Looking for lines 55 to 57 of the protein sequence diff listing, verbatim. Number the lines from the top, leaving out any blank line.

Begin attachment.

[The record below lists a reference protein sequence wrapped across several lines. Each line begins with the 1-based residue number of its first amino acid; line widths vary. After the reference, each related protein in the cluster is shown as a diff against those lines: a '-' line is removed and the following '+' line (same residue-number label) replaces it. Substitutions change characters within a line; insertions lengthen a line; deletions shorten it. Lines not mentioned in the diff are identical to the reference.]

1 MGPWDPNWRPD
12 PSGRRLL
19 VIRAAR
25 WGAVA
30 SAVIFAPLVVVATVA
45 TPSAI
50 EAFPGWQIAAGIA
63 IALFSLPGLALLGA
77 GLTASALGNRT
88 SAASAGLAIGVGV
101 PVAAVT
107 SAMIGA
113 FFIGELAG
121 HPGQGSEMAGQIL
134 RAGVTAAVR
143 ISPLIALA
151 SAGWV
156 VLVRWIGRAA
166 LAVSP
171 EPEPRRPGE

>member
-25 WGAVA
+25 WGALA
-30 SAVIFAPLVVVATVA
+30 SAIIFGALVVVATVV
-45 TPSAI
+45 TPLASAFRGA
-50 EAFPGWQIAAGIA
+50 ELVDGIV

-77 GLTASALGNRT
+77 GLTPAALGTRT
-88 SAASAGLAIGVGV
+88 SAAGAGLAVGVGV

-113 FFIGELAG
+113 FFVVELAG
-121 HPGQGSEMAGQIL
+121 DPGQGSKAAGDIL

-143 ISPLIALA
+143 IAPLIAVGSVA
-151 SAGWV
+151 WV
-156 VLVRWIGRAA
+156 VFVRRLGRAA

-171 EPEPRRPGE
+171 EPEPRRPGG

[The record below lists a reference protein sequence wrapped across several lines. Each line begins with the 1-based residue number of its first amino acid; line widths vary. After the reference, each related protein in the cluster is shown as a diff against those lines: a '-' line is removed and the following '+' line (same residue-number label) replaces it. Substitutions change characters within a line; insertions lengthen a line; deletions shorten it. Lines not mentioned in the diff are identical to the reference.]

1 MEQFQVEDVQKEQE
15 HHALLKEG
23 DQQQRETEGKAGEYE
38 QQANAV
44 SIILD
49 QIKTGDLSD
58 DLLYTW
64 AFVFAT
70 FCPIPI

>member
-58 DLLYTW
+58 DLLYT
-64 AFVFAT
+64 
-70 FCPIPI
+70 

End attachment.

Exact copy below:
64 AFVFAT
70 FCPIPI

>member